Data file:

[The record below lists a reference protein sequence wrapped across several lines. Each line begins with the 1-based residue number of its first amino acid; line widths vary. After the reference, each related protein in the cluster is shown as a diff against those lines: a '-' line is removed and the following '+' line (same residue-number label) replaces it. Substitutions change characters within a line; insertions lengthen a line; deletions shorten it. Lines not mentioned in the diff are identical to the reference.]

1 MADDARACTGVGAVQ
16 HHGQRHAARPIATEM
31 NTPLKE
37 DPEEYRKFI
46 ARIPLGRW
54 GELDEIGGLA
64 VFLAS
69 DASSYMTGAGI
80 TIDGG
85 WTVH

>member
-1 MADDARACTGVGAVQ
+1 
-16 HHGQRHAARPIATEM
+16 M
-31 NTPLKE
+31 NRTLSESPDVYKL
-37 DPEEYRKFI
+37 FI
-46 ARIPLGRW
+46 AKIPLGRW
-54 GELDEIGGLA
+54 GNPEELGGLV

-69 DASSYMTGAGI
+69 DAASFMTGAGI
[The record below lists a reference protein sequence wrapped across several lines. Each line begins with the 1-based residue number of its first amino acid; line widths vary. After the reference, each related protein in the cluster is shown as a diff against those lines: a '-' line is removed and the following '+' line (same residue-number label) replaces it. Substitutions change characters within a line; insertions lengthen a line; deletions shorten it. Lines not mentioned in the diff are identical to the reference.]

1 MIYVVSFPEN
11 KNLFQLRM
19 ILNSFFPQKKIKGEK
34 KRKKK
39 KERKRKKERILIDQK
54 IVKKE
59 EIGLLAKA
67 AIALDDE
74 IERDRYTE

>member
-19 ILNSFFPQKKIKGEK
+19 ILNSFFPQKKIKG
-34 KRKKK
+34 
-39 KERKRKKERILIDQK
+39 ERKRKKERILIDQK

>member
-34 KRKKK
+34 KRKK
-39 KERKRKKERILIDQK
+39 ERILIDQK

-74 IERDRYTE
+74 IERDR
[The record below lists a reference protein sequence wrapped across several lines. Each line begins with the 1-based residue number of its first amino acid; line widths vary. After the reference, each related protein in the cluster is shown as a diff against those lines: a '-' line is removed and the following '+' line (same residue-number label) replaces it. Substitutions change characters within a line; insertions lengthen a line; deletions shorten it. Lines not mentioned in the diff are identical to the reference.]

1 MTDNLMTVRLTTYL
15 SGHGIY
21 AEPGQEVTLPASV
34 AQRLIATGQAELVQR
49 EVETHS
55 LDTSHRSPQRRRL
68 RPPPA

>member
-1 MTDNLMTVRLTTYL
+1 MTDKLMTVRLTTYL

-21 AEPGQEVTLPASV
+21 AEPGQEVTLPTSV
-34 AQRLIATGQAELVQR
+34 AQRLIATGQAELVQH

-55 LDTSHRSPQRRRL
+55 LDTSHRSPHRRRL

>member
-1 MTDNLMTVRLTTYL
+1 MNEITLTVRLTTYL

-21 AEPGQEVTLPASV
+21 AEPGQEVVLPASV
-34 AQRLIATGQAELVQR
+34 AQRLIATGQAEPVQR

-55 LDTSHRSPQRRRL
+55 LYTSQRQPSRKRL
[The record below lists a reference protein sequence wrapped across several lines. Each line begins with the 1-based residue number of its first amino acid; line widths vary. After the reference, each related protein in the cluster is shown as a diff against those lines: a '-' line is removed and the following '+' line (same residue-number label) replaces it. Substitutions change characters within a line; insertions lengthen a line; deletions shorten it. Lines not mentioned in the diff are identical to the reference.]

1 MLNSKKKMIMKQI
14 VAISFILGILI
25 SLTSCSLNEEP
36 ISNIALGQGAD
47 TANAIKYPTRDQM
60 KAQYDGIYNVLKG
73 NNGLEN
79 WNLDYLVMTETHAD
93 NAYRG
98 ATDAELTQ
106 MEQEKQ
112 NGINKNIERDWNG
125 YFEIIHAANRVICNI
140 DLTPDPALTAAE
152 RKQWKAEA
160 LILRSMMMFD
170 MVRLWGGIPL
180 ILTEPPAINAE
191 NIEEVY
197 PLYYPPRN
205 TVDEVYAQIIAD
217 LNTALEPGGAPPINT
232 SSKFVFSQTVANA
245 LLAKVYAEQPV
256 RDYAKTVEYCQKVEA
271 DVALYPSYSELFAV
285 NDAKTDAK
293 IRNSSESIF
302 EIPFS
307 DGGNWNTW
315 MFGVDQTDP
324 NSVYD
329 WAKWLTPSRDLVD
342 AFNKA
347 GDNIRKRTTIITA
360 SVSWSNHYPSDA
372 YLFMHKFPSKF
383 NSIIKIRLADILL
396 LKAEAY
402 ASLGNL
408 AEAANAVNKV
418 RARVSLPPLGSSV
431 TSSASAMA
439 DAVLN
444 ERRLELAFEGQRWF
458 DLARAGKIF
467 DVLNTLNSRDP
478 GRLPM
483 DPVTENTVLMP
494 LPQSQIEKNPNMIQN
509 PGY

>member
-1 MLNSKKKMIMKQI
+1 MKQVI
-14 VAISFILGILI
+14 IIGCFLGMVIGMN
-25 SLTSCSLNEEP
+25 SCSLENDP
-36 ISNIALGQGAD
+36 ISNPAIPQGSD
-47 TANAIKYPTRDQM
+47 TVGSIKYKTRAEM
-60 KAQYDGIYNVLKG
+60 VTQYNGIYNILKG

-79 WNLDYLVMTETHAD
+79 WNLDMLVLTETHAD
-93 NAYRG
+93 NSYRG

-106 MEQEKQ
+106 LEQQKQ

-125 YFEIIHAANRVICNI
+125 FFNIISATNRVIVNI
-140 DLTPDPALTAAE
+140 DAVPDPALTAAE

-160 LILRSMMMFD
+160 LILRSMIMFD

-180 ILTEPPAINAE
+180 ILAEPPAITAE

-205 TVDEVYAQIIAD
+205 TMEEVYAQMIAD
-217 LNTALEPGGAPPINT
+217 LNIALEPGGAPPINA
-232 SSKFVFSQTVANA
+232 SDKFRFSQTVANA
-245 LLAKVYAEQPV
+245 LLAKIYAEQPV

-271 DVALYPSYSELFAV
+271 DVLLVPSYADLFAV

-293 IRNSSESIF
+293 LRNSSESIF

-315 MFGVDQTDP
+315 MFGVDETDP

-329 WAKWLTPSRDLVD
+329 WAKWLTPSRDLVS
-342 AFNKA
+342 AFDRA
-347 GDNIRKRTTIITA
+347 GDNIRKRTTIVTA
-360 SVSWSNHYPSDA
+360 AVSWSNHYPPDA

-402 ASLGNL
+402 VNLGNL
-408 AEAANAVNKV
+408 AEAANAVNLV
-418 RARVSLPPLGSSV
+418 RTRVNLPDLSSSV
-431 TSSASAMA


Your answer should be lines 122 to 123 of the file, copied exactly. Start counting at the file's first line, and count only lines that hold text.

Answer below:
444 ERRLELAFEGQRWF
458 DLARAGKIF